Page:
The UK supreme court has ruled that a case brought by Zambian villagers against multinational mining company Vedanta and its Konkola Copper Mines must be heard in England.

The ruling, handed down by the UK’s final court of appeal on Wednesday, relates to case brought on behalf of more than 1,800 Zambian villagers against the UK-based miner and its copper mining subsidiary for their roles in the alleged pollution of a river in the Zambia.  

Vedanta is headquartered in London, although the company was originally founded in Mumbai, India. Vedanta entered SA in 2011 when, through its subsidiary Vedanta Zinc International, it bought up Anglo American’s zinc assets in the Northern Cape, The company has significantly invested in these assets since, and under President Cyril Ramaphosa’s $100bn investment drive, Vedanta has committed to investing a further $1.2bn in the country.

In the two-day hearing, which took place in January this year, the UK supreme court was asked to decide whether the case can be heard by the courts in England.

The villagers allege that their water sources and farming land have been contaminated by the copper mining operations of Konkola and claim to have suffered continual pollution since 2004, causing them to fall sick and lose their crops. They asked that their claim be tried by the English courts because Vedanta should bear equal legal responsibility, given its control over its mines and alleged knowledge of the pollution.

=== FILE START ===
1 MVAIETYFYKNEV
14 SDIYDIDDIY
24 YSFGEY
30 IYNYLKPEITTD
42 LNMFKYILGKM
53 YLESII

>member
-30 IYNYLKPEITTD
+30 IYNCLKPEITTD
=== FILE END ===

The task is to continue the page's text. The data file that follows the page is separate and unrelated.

The claimants also argued they would be unlikely to achieve justice in the Zambian courts. Vedanta opposed this.

The villagers, represented by human rights law firm Leigh Day, won their case in the high court in May 2016. Vedanta appealed, but the ruling was upheld in October 2017. The company then took the matter to the supreme court in January where it argued that the claims should be tried in Zambia because the claimants are Zambian and because the damage occurred in Zambia.

On Wednesday, the UK supreme court dismissed the appeal. In its judgment, the court agreed that England is not the proper place for the trial of these claims, but found that the high court was entitled to conclude that there is a real risk that “substantial justice” will not be obtainable in Zambia.

The court also also ruled that companies can be held to account for the commitments they make publicly regarding their subsidiaries and their commitments to the communities they serve. In Vedanta’s case, the commitments were made in their global policies and other published material in which it claimed to have control and responsibility over Konkola and also asserted its responsibility for the establishment, implementation, monitoring and enforcement of group-wide environmental control and sustainability standards.

“I hope this judgment will send a strong message to other large multinationals that their corporate social responsibility policies should not just be seen as a polish for their reputation, but as important commitments that they must put into action,” said Martyn Day, senior partner at Leigh Day.

In a statement put out by Konkola’s GM for corporate affairs, Eugene Chungu, he said the judgment is a procedural one and relates only to the jurisdiction of the English court to hear these claims. “It is not a judgment on the merits of the claims. Vedanta and Konkola Copper Mines will defend themselves against any such claims at the appropriate time.”